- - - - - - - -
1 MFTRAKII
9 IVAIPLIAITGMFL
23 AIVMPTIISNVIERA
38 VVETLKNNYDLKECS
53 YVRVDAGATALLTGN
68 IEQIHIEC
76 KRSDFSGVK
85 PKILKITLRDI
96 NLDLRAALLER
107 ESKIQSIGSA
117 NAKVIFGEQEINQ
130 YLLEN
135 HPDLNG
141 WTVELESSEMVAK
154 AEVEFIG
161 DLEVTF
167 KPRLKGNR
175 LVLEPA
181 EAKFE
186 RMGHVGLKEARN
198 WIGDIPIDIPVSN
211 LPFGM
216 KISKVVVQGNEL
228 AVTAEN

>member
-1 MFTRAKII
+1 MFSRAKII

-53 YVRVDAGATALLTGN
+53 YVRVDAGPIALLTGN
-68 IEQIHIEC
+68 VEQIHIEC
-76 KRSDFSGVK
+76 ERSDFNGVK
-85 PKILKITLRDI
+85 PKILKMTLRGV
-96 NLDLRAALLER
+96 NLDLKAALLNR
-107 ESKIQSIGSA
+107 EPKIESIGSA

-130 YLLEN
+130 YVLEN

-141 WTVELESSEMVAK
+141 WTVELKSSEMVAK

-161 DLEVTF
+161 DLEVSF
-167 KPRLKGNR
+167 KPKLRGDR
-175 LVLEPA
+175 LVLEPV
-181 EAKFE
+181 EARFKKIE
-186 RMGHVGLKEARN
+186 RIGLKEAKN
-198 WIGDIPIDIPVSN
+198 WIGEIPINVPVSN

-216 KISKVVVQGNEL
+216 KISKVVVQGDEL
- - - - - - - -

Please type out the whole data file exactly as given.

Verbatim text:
1 MFTRAKII
9 IVAIPLIAITGMFL
23 AIVMPTIISNVIERA
38 VVETLKNNYDLKECS
53 YVRVDAGATALLTGN
68 IEQIHIEC
76 KRSDFSGVK
85 PKILKITLRDI
96 NLDLRAALLER
107 ESKIQSIGSA
117 NAKVIFGEQEINQ
130 YLLEN
135 HPDLNG
141 WTVELESSEMVAK
154 AEVEFIG
161 DLEVTF
167 KPRLKGNR
175 LVLEPA
181 EAKFE
186 RMGHVGLKEARN
198 WIGDIPIDIPVSN
211 LPFGM
216 KISKVVVQGNEL
228 AVTAEN

>member
-1 MFTRAKII
+1 MFSRAKII

-53 YVRVDAGATALLTGN
+53 YVRVDAGPIALLTGN
-68 IEQIHIEC
+68 VEQIHIEC
-76 KRSDFSGVK
+76 ERSDFNGVK
-85 PKILKITLRDI
+85 PKILKMTLRGV
-96 NLDLRAALLER
+96 NLDLKAALLNR
-107 ESKIQSIGSA
+107 EPKIESIGSA

-130 YLLEN
+130 YVLEN

-141 WTVELESSEMVAK
+141 WTVELKSSEMVAK

-161 DLEVTF
+161 DLEVSF
-167 KPRLKGNR
+167 KPKLRGDR
-175 LVLEPA
+175 LVLEPV
-181 EAKFE
+181 EARFKKIE
-186 RMGHVGLKEARN
+186 RIGLKEAKN
-198 WIGDIPIDIPVSN
+198 WIGEIPINVPVSN

-216 KISKVVVQGNEL
+216 KISKVVVQGDEL